US-led coalition: No Americans killed in Iraq rocket attack

Over a dozen rockets hit areas between the civilian international airport in the city of Irbil in Iraq's semi-autonomous Kurdish-run region and the nearby base hosting US troops late on Monday.
A little-known Shiite militant group calling itself Saraya Awliya al-Dam, Arabic for Guardians of Blood Brigade, claimed responsibility for Monday’s attack.(REUTERS)
A little-known Shiite militant group calling itself Saraya Awliya al-Dam, Arabic for Guardians of Blood Brigade, claimed responsibility for Monday’s attack.(REUTERS)
Published on Feb 16, 2021 03:47 PM IST
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AP | , Baghdad

The contractor with the U.S.-led coalition who was killed after a barrage of rockets struck near an airport in northern Iraq was not an American national, a coalition spokesman said Tuesday, hours after the attack sparked fears of renewed hostilities in the region.

Over a dozen rockets hit areas between the civilian international airport in the city of Irbil in Iraq's semi-autonomous Kurdish-run region and the nearby base hosting U.S. troops late on Monday.

Initially, Iraqi security officials said three rockets had hit close to the airport. A little-known Shiite militant group calling itself Saraya Awliya al-Dam, Arabic for Guardians of Blood Brigade, claimed responsibility for Monday’s attack.

An unspecified number of Iraqi and Kurdish civilians were also wounded as other rockets hit busy residential areas close to the airport.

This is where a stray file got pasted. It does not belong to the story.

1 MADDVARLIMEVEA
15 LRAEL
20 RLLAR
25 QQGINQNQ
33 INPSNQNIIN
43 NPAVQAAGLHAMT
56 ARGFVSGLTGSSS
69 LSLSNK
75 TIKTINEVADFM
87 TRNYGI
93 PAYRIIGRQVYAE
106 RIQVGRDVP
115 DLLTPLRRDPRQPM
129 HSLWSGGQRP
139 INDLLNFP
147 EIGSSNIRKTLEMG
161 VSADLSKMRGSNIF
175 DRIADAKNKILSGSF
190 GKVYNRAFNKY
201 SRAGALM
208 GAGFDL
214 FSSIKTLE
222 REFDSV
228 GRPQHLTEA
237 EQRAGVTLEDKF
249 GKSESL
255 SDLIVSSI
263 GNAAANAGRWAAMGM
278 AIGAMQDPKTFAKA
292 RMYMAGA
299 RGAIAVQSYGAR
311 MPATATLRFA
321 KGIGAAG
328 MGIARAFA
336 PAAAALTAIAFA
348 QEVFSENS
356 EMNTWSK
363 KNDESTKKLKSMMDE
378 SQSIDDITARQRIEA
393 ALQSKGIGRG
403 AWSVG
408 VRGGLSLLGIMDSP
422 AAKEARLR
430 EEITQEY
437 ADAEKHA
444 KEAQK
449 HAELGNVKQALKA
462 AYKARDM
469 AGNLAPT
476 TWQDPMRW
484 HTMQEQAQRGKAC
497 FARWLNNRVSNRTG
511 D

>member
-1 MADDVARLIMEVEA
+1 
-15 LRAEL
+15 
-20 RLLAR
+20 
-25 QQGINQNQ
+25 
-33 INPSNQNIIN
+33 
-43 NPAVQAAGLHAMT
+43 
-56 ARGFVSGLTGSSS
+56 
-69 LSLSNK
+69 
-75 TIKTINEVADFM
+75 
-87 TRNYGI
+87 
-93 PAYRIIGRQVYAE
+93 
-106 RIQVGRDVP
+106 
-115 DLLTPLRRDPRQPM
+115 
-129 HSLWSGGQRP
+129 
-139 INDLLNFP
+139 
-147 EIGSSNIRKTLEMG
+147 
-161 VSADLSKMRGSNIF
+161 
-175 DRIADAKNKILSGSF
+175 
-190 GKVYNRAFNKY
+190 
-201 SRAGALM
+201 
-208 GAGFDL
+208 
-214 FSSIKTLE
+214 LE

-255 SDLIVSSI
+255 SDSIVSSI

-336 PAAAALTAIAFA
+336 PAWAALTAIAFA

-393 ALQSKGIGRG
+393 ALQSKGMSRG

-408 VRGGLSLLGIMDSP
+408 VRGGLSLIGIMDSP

Shortly after the attack, U.S. Army Col. Wayne Marotto said a civilian contractor with the coalition was killed. On Tuesday, Marotto did not provide further details about the citizenship of the killed contractor.

He also said eight civilian contractors and a U.S. military serviceman were wounded in the attack. The coalition confirmed that 107 mm rockets, a total of 14, were launched, with three impacting an airbase hosting U.S. troops.

The Trump administration had said that the death of a U.S. contractor would be a red line and provoke a U.S. escalation in Iraq against Iran-backed groups. The December 2019 killing of a U.S. civilian contractor in a rocket attack in province of Kirkuk sparked a tit-for-tat fight on Iraqi soil that brought the country to the brink of a proxy war. The official position of President Joe Biden is not yet clear.

U.S. Secretary of State Antony Blinken said the U.S. was pledging its support for investigating the attack and holding accountable those who were responsible.

It was the first attack since September to target Irbil's airport. Coalition forces based close to the Baghdad airport have been a frequent target for rocket attacks.

The attacks drew condemnation from senior Iraqi, U.S. and other Western officials.

U.N. Special Representative Jeanine Hennis-Plasschaert deplored the deadly assault and called for national unity.

“Such heinous, reckless acts pose grave threats to stability. Iraq must be shielded from (external) rivalries,” she said in comments posted on Twitter. “We call for restraint and for close Baghdad-Erbil collaboration to bring culprits to justice.”

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